A message received Nov. 28, 1999, from Ken Arromdee, email@example.com
Subject: New York World's Fair Comics 1939
Well, I finally bought the microfiche edition of this (www.microcolour.com [see http://www.microcolour.com/mci01.htm]). This book has been the holy grail for me ever since I read about it in an Overstreet price guide ages and ages ago. Anyway, I finally got it and read through the whole thing. I'm not disappointed, though like most Golden Age books you need to get in the right frame of mind to read the book. (For some reason their price list doesn't include this comic, but you can still buy some if you ask for them.)
The microfiche actually holds only 98 pages, with the inner front and back covers missing. I doubt there was anything important on them anyway; if it had cardboard covers, there might not have been printing at all. It's 98 pages of pure story and filler; no ads.
Set the wayback machine. Germany had already taken over Bohemia/Moravia and Austria in 1938, and Krystallnacht had already happened in November of that year; Japan owned Korea and Taiwan and had already taken over Manchuria. Italy was occupying Albania and it had invaded Ethiopia several years before (nobody told them that the free 'colonize Africa without condemnation' coupons had all expired in the early part of the century). And in New York, a fair opened, showing the hope and promise for a better world of tomorrow. We begin with the first real page. "Official licensed New York World's Fair Comics"... "a cordial welcome to the New York World's Fair".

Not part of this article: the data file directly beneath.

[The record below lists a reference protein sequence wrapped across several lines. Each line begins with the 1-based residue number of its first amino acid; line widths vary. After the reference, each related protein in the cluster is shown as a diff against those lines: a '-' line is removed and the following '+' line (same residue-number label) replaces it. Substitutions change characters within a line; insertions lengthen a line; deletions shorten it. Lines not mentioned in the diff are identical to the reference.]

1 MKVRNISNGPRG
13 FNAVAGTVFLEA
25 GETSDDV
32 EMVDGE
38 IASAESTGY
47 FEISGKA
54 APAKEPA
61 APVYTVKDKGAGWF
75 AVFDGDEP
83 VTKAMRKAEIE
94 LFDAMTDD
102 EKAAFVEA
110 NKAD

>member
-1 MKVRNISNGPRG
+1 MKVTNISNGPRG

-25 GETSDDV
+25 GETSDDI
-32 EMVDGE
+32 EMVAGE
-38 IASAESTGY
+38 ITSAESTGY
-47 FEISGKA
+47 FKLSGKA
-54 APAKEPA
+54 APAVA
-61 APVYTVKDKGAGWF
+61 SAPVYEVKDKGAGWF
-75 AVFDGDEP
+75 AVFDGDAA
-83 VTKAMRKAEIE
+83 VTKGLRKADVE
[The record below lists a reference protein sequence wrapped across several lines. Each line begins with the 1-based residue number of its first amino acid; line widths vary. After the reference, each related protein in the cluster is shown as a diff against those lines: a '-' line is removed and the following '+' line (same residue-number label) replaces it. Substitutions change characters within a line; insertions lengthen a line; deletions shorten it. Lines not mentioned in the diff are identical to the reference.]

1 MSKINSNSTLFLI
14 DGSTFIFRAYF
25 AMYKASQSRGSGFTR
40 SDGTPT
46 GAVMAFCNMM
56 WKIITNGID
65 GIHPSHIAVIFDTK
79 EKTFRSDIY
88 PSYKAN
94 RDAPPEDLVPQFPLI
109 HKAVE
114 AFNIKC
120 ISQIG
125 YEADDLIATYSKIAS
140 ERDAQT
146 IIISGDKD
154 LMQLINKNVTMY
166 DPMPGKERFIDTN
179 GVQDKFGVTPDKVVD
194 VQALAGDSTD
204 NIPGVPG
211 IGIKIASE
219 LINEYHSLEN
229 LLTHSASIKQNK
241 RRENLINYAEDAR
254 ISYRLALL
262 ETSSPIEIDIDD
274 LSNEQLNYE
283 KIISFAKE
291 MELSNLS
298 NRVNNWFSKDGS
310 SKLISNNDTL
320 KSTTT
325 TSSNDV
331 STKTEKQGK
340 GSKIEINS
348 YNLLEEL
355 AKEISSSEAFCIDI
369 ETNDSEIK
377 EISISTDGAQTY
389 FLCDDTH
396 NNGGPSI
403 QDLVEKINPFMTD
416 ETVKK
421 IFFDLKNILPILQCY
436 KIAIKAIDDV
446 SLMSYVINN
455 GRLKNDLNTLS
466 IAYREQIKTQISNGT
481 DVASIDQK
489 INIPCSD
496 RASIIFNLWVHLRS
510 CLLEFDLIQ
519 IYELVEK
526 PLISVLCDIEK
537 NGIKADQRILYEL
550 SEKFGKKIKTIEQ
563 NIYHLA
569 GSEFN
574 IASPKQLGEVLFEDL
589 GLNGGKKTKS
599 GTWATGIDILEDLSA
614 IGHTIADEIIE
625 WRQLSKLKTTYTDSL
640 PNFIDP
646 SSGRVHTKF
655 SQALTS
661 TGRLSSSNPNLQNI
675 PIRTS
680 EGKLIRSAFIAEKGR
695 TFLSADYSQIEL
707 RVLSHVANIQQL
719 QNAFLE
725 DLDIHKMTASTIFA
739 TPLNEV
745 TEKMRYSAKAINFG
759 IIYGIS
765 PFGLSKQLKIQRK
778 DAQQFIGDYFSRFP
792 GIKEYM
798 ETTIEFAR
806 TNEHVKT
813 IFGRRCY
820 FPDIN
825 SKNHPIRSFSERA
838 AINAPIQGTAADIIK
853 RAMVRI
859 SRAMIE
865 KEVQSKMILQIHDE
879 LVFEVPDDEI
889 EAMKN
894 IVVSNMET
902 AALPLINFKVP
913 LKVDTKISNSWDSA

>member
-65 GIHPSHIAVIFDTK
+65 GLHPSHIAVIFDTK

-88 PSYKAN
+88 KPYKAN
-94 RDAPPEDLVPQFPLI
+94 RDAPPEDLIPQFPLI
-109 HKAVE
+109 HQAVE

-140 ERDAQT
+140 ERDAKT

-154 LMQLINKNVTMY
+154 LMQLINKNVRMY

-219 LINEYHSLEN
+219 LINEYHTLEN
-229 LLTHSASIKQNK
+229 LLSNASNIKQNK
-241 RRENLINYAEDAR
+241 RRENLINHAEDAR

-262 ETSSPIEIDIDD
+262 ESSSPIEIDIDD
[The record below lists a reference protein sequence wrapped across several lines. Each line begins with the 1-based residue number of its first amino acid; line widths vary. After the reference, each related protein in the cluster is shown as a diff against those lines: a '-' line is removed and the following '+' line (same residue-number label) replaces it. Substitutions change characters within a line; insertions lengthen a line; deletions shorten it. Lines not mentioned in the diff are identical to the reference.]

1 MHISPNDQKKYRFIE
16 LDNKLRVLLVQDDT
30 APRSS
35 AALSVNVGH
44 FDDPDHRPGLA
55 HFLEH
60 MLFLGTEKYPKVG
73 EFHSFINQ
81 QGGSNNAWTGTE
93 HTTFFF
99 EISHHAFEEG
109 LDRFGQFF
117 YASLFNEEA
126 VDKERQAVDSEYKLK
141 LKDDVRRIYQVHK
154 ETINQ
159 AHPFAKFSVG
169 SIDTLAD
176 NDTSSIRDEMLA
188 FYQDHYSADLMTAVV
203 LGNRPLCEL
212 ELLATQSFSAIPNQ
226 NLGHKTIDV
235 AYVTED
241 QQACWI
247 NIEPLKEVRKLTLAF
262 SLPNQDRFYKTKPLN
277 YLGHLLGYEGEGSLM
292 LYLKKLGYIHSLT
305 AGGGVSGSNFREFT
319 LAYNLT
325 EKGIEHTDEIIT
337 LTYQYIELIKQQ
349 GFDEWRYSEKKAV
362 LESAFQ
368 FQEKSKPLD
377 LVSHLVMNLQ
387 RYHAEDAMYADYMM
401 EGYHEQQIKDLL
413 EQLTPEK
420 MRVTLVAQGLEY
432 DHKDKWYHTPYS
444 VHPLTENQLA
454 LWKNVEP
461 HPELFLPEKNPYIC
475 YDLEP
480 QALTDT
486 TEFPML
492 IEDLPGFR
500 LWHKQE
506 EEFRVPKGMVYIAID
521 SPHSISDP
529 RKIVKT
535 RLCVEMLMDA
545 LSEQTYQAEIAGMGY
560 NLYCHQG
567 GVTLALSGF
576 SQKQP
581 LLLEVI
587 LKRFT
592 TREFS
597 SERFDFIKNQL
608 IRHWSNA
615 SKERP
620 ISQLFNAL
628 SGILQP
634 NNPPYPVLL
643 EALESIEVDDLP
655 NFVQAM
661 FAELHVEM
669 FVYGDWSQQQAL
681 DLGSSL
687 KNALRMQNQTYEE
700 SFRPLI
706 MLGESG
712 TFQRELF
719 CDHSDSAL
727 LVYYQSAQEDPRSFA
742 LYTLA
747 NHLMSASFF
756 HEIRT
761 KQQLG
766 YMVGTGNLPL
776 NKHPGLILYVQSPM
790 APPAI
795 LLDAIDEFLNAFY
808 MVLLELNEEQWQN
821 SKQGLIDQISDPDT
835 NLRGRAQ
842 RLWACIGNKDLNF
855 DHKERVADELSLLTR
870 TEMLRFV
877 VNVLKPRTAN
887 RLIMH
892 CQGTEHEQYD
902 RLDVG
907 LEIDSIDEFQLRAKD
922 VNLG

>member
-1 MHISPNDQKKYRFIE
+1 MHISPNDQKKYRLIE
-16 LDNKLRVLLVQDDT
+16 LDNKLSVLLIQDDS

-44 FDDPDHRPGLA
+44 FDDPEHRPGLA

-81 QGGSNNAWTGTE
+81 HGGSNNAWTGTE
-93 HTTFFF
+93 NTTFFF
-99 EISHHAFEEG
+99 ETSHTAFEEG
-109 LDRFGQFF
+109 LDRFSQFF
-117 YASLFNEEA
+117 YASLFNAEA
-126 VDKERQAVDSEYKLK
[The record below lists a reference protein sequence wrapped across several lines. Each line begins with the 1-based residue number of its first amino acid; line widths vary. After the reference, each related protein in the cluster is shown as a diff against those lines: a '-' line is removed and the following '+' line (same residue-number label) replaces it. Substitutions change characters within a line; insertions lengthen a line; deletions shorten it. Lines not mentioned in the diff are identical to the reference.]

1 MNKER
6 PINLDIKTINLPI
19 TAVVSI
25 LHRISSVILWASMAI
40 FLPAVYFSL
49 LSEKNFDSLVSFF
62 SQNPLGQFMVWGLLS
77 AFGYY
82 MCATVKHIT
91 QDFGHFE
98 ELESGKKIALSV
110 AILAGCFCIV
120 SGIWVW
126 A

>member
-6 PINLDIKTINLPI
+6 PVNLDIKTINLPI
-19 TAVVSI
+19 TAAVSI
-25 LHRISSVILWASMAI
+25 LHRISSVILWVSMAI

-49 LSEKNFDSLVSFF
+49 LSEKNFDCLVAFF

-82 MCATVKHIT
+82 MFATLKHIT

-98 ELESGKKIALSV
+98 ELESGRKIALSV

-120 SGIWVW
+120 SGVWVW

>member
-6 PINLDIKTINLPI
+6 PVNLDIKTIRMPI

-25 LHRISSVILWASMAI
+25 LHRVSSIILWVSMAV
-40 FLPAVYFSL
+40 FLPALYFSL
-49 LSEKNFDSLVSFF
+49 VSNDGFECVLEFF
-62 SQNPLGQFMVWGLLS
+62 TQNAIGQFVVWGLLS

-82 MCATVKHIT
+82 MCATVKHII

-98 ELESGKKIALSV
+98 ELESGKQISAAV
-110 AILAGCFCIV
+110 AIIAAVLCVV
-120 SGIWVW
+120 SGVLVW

First up is a story featuring the thrilling adventures of Superman. 12 pages of "Superman at the World's Fair". We begin with Clark Kent using his powers to get a scoop on who'll be nominated for governor (I don't remember Clark ever using his powers to get a scoop in the Archives I have), and then asking for a vacation. Instead he's sent to cover the opening of the New York World's Fair, and asks for Lois to be sent with him for the feminine perspective (what?). There really isn't much of a story; Superman stops a train wreck, helps build an infantile paralysis exhibit at the fair (I wonder how long the trees there lasted, considering he got them by pulling them out of the ground by their trunks), and stops a crook who kidnaps and tries to kill Lois when she unwisely lets on that she knows his name.
Interesting note is that a train takes many hours to get from Metropolis to New York. I think that at this point "Metropolis" is modelled mostly after Cleveland.
A 2 page fact feature: "From the Fair Corners". The Trylon stands 700 feet high, 150 feet taller than the Washington Monument. Well, until it was torn down for scrap metal after the fair ended. I would imagine that fair-goers had seen this stuff over and over again, so this ranks as purely filler--less so to a modern reader.
"Chuck Warren goes to the New York World's Fair" (6p). Chuck Warren is a college mile runner. Before setting the record for the mile relay at the Fair, he manages to stop some bank robbers in his car. I have no idea if this guy was a real person (I suspect not--a real person would never be shown as winning a record unless the fair had already started and he really won it in real life), a non-powered feature character in some comic, or a one-shot.